NASA is inviting all citizens of planet Earth to take part in a two-day coding marathon. The International Space Apps Challenge is meant to develop software for different purposes that support NASA’s mission. It’s open to just about anyone interested, including “engineers, technologists, scientists, designers, artists, educators, students, and entrepreneurs.” The challenge will take place in several cities around the globe, including San Francisco, Santo Domingo, Sao Paulo, Nairobi, Tokyo and even on Antarctica at McMurdo Station.
There are several challenges being put forth on the Challenge’s website, including developing hand-held hardware for upcoming space missions, determining the size of the Earth itself, access to a variety of NASA datasets and observations, and designing a consistent open data API. Other challenges will be added as we get closer to launch time.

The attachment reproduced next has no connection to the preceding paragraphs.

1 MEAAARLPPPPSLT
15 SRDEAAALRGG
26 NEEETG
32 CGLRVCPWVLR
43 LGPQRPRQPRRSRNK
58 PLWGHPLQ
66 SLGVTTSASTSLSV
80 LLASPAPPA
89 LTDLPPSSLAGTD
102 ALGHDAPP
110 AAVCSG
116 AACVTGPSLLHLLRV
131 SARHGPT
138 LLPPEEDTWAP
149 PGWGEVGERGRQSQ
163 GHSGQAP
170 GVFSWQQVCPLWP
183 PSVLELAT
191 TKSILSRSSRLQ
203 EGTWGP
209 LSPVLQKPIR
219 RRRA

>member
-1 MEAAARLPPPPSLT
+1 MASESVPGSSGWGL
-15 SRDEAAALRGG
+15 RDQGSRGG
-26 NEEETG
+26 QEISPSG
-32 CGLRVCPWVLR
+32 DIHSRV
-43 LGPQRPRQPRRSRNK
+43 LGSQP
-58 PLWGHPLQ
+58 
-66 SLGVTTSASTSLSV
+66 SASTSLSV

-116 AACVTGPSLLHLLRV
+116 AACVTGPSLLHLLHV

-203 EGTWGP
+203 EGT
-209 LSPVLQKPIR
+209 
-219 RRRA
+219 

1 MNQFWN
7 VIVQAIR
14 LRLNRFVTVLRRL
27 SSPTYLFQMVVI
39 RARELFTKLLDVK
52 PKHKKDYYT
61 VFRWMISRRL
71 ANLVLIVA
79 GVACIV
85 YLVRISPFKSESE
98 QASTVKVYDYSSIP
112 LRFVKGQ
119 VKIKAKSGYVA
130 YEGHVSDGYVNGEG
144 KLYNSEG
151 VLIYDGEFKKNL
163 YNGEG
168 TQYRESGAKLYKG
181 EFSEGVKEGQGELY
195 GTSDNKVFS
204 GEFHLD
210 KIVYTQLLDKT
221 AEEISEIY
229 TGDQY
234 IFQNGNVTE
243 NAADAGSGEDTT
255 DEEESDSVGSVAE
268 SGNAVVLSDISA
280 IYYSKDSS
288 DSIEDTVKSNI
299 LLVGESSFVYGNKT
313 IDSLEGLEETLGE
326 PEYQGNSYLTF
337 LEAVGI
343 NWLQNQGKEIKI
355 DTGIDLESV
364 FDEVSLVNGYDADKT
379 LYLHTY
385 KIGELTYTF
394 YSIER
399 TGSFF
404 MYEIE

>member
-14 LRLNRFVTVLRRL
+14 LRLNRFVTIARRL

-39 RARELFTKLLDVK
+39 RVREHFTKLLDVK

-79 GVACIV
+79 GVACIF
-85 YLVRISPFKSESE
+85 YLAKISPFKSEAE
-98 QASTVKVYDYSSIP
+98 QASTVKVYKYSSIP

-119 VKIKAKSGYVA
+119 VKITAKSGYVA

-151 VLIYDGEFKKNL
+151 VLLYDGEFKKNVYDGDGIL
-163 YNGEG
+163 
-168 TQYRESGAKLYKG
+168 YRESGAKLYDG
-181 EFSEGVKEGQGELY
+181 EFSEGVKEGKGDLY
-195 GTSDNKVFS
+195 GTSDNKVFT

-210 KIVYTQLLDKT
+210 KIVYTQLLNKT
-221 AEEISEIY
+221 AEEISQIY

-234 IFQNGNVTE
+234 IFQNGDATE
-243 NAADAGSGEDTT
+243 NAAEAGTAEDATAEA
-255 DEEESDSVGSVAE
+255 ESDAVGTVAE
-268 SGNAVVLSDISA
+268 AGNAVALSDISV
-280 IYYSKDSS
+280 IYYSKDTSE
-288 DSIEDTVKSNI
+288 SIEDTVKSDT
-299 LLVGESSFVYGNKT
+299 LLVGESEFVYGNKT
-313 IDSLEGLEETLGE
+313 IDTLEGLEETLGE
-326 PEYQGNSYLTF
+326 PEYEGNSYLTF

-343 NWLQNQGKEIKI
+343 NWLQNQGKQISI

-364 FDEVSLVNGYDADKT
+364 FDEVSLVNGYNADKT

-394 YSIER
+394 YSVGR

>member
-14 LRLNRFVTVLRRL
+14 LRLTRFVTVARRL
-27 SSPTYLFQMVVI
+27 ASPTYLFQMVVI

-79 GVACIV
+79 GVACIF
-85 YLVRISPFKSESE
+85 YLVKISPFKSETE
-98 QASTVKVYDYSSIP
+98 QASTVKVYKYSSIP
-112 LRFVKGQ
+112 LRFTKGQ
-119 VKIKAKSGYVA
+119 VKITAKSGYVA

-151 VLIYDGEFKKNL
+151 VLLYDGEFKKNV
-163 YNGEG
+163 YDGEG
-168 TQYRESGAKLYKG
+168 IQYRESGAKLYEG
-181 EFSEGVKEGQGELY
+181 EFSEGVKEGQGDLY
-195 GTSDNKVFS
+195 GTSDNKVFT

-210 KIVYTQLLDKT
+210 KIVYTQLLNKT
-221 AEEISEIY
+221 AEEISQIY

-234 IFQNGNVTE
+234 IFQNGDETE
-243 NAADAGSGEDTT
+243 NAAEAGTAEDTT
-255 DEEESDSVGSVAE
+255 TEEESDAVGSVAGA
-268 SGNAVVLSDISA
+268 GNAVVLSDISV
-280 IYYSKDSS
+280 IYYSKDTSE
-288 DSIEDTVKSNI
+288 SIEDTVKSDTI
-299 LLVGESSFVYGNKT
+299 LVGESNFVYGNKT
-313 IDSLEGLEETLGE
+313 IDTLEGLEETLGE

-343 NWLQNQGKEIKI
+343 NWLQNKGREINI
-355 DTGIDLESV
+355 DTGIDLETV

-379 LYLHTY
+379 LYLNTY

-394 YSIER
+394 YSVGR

As an example, the Earth measurement app must accomplish several things. For example, how to take a noon-time solar location fix, share that observation with others and demonstrate how far off the Greek astronomer Eratosthenes was in his measurement thousands of years ago.
The event is being held partly to demonstrate NASA’s efforts towards open government initiatives, as well as to capture the attention of people who may not have previously had any interest in space exploration.